I wish to explain that I abstained on the final vote of this report due to the following:
Where in this text, security cooperation and joint action by the EU as a whole in collaboration or in tandem with NATO is contemplated and endorsed, I am not in agreement, so long as it is clear that such references do not include or cover neutral states that are members of the EU, unless these autonomously decide to be so associated; and this not least with particular reference to Malta, which as a neutral country, is specifically barred by its Constitution from participating in the programmes of a military alliance.
The Committee on Foreign Affairs and the Committee on Budgets adopted the joint own-initiative report by Eduard KUKAN (EPP, SK) and Indrek TARAND (Greens/EFA, EE) on financing the Common Security and Defence Policy. The report noted that the EU and its Member States were major funders of the various peace and crisis management operations throughout the world, while CSDP civilian and military missions and operations constitutes a very small share of all funding. Members regretted the modest nature of CSDP interventions, especially the military ones, consisting mainly of small-scale military training missions instead of substantial European contributions to peacekeeping and peace enforcement. They were convinced that the EU cannot allow itself to focus exclusively on instruments for a post-crisis context or for supporting exit from crisis, but must, rather, be capable of intervention across the full spectrum of crisis management.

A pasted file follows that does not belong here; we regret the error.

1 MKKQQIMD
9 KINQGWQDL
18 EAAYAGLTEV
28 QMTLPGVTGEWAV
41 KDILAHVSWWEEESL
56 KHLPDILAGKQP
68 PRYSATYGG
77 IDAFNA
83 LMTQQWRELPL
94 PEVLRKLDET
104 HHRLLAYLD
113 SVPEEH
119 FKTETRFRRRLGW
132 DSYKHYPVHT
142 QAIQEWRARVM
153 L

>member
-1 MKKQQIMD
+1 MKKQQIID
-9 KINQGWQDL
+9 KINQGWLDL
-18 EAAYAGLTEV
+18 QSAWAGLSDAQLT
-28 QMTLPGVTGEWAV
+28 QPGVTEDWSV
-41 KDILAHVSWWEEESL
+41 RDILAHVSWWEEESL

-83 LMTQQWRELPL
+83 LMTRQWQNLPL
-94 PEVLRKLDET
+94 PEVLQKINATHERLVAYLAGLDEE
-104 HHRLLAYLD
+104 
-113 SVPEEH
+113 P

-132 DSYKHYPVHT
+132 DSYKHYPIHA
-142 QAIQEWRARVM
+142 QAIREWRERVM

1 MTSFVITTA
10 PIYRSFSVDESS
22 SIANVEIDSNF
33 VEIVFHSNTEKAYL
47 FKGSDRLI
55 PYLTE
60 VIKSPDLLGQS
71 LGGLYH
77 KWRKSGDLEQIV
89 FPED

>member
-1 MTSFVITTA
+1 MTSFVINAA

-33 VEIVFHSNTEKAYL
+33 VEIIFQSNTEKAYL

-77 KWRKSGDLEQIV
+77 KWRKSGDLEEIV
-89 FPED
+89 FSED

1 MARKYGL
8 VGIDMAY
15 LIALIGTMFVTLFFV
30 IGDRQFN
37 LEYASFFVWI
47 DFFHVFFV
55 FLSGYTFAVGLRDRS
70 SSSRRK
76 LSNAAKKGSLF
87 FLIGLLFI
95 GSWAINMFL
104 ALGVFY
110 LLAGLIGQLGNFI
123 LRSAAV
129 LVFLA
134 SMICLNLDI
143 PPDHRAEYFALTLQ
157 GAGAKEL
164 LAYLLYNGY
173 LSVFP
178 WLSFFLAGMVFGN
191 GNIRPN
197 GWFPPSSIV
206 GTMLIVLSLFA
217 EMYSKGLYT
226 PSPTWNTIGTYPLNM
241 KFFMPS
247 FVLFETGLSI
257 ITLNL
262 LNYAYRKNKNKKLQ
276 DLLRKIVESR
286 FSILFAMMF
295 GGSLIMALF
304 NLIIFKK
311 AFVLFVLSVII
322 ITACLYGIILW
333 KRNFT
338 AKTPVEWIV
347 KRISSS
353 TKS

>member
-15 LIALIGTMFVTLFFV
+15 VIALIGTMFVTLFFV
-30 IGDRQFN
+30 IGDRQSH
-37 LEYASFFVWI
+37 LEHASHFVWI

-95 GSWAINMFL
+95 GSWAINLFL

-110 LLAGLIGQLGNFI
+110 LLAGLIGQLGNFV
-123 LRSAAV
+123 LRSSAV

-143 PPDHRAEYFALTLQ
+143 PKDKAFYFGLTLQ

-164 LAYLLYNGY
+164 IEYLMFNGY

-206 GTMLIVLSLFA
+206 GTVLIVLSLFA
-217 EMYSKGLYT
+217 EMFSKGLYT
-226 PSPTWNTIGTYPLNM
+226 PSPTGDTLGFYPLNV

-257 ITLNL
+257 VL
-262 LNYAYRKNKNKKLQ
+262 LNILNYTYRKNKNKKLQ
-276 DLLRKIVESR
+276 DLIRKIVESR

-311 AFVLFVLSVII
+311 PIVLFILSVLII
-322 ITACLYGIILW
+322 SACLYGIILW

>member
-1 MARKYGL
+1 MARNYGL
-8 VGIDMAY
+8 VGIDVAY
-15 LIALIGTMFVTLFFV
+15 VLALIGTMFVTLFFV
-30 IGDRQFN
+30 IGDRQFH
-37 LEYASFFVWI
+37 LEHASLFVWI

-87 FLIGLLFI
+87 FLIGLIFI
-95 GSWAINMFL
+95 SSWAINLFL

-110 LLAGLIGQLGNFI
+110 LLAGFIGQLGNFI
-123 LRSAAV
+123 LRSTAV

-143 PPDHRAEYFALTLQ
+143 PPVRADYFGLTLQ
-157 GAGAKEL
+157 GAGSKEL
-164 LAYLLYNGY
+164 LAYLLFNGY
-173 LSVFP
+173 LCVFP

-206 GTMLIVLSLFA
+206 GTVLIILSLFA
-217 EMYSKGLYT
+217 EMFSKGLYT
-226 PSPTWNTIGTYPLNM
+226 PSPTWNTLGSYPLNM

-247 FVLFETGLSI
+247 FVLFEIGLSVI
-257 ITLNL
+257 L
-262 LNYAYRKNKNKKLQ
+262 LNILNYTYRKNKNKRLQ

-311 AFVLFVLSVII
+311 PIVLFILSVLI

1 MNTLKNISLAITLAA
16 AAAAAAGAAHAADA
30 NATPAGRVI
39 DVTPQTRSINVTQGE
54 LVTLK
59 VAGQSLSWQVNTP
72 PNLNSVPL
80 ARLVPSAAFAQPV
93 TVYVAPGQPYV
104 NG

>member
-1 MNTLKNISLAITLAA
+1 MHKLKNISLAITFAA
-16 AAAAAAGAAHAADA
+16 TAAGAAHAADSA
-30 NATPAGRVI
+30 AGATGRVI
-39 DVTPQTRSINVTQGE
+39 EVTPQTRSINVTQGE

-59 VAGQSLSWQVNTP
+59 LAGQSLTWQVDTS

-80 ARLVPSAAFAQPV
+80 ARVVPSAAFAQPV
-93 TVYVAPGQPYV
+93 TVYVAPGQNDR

In this context, budget cuts in defence spending and existing duplications required the rethinking of the financing of CSDP missions and operations by using budget allocations in a better and more cost-efficient way while ensuring proper democratic scrutiny at EU institutional level of all missions and operations, whether civil or military. Cost saving/efficiency-increasing initiatives: given the still significant delays in procuring essential equipment and services to the CSDP missions under the CFSP framework, the Commission was asked to mitigate these shortfalls by preparing a specific template for the financial rules for civilian CSDP missions and by adapting existing guidelines to their needs, in order to facilitate the rapid, flexible and more efficient conduct of missions, while guaranteeing sound financial management of EU resources and an adequate protection of the Union’s financial interests. Members took the view that the budget should be delegated to the Civilian Operation Commander.
The Commission and Member States were asked to conduct an annual evaluation of the overall costs of security and defence policies, including a transparent presentation of procurement procedures, with a view to managing the budget allocated to this field as efficiently as possible in the future. Members strongly encouraged the setting-up of a Shared Services Centre, together with an Integrated Resource Management System as a way to improve the speed of deployment and cost-efficiency of civilian missions.